2021 Louisville Football Guide: Receiver Group (WR/TE)

For the final three weeks of our Louisville football preview, we’ll be looking at the skill positions on offense. We start with the receiver group, including the tight end position.

2020 Breakdown

The dynamic duo of Dez Fitzpatrick and Tutu Atwell led the team in receiving, tallying 833 and 625 yards, respectively. Atwell also led the team in receiving touchdowns (seven), with tight end Marshon Ford second in that category (Ford had 25 receptions for 309 yards and six scores in 2020). Fitzpatrick also led the team with 19.4 yards per catch.

Braden Smith (27 receptions, 370 yards) is the top returning receiver for Louisville in 2021, with Justin Marshall (seven receptions, 87 yards) and Jordan Watkins (eight receptions, 57 yards) right behind him.

Both Atwell and Fitzpatrick moved on to the NFL Draft, being drafted to the Rams and Titans, respectively. Ean Pfeifer and Roscoe Johnson both did not return to Louisville this season, while freshman receiver Christian Fitzpatrick transferred to Michigan State in the offseason.

Listed Starters: Jordan Watkins (X-receiver), Justin Marshall (Z-receiver), Braden Smith (slot); Marshon Ford (H-back)

All four players listed as the starters have had some game experience, especially Ford returning for his third season as Louisville’s starting tight end. But replacing the production that Fitzpatrick and Atwell had is likely going to be a group effort.

To Louisville’s credit, they have guys that can be as reliable as Fitzpatrick and Atwell were, and they’re all mostly young. Jordan Watkins should be a breakout candidate in 2021. He was primarily used as a returner last year, but got more playing time late in the year. He’s a speedster that can thrive as a playmaker in deep or short routes, and should be one of Louisville’s biggest weapons on offense.

Justin Marshall also returns, and should have a bigger role in the offense this season. He’s easily the biggest option that Louisville has among its receiver rotation (6’3″, 211 lbs.), and should be an important piece in the red zone or downfield plays. If he can put together some big performances, that will take pressure off Louisville to keep having to rely on 1-2 guys to keep the passing game in rhythm.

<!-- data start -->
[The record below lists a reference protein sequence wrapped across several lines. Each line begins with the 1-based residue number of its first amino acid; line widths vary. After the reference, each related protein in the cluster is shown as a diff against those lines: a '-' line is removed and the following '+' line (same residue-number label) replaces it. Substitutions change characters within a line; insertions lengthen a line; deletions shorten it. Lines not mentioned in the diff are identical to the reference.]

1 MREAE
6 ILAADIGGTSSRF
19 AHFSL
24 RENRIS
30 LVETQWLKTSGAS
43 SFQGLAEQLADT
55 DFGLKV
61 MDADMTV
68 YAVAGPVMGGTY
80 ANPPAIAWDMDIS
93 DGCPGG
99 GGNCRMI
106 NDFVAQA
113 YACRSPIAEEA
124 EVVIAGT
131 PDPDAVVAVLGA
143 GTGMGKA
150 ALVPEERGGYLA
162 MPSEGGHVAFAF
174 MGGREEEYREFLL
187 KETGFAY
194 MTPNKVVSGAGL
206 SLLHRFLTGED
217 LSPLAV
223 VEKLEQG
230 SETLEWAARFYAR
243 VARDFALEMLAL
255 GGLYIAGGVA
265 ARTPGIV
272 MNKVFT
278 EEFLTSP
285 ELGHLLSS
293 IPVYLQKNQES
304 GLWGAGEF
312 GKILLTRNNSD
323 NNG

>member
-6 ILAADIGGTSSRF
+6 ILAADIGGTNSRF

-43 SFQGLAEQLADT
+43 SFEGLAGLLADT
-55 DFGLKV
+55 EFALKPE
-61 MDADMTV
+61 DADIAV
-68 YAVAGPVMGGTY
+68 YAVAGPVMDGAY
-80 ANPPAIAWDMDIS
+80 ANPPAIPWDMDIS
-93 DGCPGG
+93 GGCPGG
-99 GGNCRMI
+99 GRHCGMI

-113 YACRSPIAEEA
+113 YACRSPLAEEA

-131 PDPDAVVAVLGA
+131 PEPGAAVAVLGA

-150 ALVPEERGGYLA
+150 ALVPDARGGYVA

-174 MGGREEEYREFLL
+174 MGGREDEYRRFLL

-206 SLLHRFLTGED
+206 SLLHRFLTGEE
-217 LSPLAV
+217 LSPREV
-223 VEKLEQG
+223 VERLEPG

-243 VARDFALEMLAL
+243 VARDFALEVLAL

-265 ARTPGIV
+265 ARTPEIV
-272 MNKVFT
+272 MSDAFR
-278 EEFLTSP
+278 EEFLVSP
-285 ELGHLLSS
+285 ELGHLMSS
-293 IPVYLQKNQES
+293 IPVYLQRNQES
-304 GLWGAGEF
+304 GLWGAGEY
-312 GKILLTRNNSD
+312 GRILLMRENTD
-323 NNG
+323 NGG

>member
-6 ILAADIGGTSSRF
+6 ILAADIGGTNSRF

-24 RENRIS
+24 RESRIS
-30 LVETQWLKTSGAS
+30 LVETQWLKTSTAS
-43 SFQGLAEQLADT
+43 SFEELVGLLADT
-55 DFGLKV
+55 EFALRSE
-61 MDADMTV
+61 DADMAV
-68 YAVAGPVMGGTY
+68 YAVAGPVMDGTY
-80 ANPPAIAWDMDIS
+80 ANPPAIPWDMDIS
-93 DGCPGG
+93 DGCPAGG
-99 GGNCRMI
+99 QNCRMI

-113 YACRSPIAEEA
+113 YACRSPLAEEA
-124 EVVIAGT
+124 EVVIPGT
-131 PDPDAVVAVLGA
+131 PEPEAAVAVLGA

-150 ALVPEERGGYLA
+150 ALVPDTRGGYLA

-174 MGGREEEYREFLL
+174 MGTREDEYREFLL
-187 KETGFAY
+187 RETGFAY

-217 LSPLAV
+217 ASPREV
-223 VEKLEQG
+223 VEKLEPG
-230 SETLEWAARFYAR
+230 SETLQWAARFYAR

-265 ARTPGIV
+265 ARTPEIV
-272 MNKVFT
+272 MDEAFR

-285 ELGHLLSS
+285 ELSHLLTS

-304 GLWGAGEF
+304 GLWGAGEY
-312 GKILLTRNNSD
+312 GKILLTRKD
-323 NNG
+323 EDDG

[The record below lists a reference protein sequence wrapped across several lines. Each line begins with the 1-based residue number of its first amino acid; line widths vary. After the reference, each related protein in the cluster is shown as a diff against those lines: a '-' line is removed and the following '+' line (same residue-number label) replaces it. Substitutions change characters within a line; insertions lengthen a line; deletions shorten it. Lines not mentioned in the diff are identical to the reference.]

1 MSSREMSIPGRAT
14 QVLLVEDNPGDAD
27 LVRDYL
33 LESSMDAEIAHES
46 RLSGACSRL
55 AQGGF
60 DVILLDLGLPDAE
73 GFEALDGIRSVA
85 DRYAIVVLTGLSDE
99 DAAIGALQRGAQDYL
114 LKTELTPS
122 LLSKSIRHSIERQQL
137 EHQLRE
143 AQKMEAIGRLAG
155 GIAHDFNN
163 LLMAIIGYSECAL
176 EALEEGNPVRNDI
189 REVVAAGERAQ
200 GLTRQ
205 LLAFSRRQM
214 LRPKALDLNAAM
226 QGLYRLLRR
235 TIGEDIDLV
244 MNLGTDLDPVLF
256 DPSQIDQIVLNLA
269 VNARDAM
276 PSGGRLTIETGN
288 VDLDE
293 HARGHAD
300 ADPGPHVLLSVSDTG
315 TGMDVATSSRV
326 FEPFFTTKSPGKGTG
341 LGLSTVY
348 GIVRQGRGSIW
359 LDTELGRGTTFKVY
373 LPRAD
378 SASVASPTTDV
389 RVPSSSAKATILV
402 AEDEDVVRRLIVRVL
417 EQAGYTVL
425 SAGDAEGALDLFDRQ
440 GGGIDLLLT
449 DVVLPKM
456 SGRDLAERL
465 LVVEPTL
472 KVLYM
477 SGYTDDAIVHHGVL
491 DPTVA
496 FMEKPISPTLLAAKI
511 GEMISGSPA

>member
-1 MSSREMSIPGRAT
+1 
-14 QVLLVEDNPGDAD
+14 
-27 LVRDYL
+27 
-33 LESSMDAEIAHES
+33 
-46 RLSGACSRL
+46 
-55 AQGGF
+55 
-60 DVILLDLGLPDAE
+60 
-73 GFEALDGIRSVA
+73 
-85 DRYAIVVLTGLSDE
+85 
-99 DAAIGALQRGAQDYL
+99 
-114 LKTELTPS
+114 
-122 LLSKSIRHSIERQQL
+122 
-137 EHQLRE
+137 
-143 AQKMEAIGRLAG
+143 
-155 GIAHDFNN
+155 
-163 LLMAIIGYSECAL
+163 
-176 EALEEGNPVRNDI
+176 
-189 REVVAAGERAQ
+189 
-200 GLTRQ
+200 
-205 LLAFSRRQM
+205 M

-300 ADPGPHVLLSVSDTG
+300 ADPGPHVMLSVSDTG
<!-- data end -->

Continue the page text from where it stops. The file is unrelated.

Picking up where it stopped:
Braden Smith will almost certainly occupy the slot receiver position that Atwell thrived in. Smith isn’t the speedster that Atwell is, but he is sure-handed and can make plays at all three levels (especially evident from watching the WKU and Syracuse games). Smith and Watkins likely figure to lead the team in targets and yardage this season, but Smith will likely get more designed plays on screens and such.

Marshon Ford will be one of the best tight ends in the ACC this year, possibly among the best in the FBS in 2021. Ford is a crucial cog in Louisville’s run scheme and is a valuable red zone target for Malik Cunningham, especially in the short passing game. He is as reliable as it gets when his number is called, and I’d expect that trend to continue this season and possibly 2022 if he decides to return.

Key Reserves: Ahmari Huggins-Bruce, Josh Johnson, Shai Werts, Tyler Harrell; Francis Sherman & Isaac Martin (tight end)

The future for Louisville’s receiver group is going to have a lot of speed with Watkins and incoming freshman Ahmari Huggins-Bruce on the outside. Among Louisville’s 2021 recruits, Huggins-Bruce is the guy I’m expecting to be a big star in a Cardinals uniform. He is incredibly fast on the perimeter with smooth route running, and that really shows up on short hitch routes and bubble screens. He’s also got a great first step at the snap that makes him tough for defensive backs to press, so he can get separation off the line. Once he can add muscle to his frame, he should be able to add some physicality to his game and be even tougher to stop.

Josh Johnson should be able to log a lot of playing time this season, mainly as a slot receiver. He’s a great route runner that should be able to make plays underneath for Louisville, so I’m curious to see if the staff will use him as a safety valve of sorts. Braden Smith does have the capability to play outside as well, so some plays where they have Smith, Watkins and Johnson could be designed to where Johnson becomes an underneath option. That’s where I think Johnson is at his best, but I think he can be a solid intermediate threat as well.

I covered Shai Werts and how versatile he could be this season as a potential returner, but his potential doesn’t stop there. I think if anyone is going to replace the ‘gadget’ potential that Atwell had, it’s Werts. He was a former quarterback at Georgia Southern and has the athleticism to play inside or outside receiver, so I think he can be used for a reverse pass or trick plays. I doubt that he would be used for ‘wildcat’ type plays simply because Malik Cunningham can do most of the things Werts can, but this staff should find ways to get Werts some designed plays at least once every game.

The staff should also look to get Tyler Harrell more involved in the offense. Harrell is also wicked fast but hasn’t had the chance to showcase it on the field over the last three years. Much like Werts, it wouldn’t surprise me if the staff draws up designed plays to get Harrell the ball in space. But Harrell can be a vertical threat outside, and he could also play inside or outside as well.

The backup tight end spot is likely going to be a situational spot for Louisville, with Francis Sherman and Isaac Martin likely splitting time there and competing in practice for reps. Sherman and Martin can be used in heavy sets for Louisville for run blocking, but I think Sherman is currently ahead as far as pass catching goes.

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